Causes of Light Losses in Fiber Optics

In the light loss in fiber, there are different factors involves, in which the three are most fundamental causes.

  1. Material loss
  2. Light scattering
  3. Waveguide & bend losses

Material Loss

The loss caused by the material and its impurities rather than by structural defects in fiber is called material loss also known as absorption loss some times.

The best example of the material loss is the absorption of light by material, due to light interacting with the molecular structure of the material.

The loss due to the atomic structure of the material itself is relatively small. For example in germanium Silicon glass this loss is less than 0.1 dB/km with λ between 0.8 -> 1.6 µm. at λ ≅ 1.3µm, the loss is nearly zero.

The loss due to impurities can be reduced by better manufacturing process. In improved fibers, the internal impurities are practically negligible.

The largest loss is caused by OH-ions and these cannot be sufficiently reduced. Because the OH impurity causes loss for particular wave length bands, the worst loss (about 4 dB/km) occurs near λ = 1.4µm for an impurity concentration of 1ppm.

Material Loss
Figure 1: Material Loss

The OH absorption peaks for concentration larger than 1ppm can be shown as:

The losses peaks occur at points of wavelengths. i.e,

0.93 µm     1st one

1.25µm      2nd one

1.40µm      3rd one

Light Scattering

The reflection of light in many directions is called light scattering. The scattered light does not propagate down the fiber but it is lost.

Light can be scattered by molecules of the material by structural imperfections and impurities.

Typically light scattering is caused by an obstruction. So when the light is scattered by an obstruction then the result is power loss. The term obstruction refers to the density variations in the material that result in changes in the refractive index.

There are two types of scattering. i.e. scattering by small obstruction & large obstruction.

Scattering by Small Obstructions

In this type when the index variations are molecular in size, then power loss is due to Rayleigh scattering. These small obstructions, which are inherent in manufacturing process and cannot be eliminated because it behaves like point sources, scattering light in all directions. The Rayleigh scattering loss greatly depends on wave lengths. It varies as 1 / λ4, means that due to longer wave lengths the power loss is lower. The affects of Rayleigh scattering losses are shown in figure 1 above.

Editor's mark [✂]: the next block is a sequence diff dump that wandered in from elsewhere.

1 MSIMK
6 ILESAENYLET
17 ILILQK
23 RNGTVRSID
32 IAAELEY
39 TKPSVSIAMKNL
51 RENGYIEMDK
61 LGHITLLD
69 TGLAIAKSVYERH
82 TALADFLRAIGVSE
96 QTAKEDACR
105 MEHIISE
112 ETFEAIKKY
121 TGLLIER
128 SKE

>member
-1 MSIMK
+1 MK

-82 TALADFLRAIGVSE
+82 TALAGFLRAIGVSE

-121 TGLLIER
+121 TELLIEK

Scattering by Large Obstructions

By large obstructions, macrobands or by fiber deformation the light can be scattered. But this type of loss is minimized by well improved manufacturing techniques.

By figure we can show this type of scattering as:

Scattering By Large Obstruction
Figure 2: Scattering by large obstruction

Waveguide & Microbend Losses

The waveguide or optical waveguide is the name of optical fiber. The structure variations in the fiber or fiber deformation couse the radiation of light away from fiber and so power is lost.

A change in diameter of fiber also causes the radiation loss shown as:

Waveguide Microband Losses
Figure 3: Waveguide Microband Losses

Here in figure the angle α1 is smaller than the critical angle so that is why that ray leaves the fiber. In the absence of the deformation the ray would be confined to the fiber as shown by the dashed line (blue color).

The micro bend is the very minute disturbances in core sized. It also causes radiation of light, shown by figure as:

Waveguide Microband Losses
Figure 4: Waveguide Microband Losses

Figure 4

So losses caused by imperfection and deformation of fiber structure are called bend losses.

Thus any variations in refractive index along the fiber will cause a similar energy loss. However in most of the cases the loss results from scattering of light.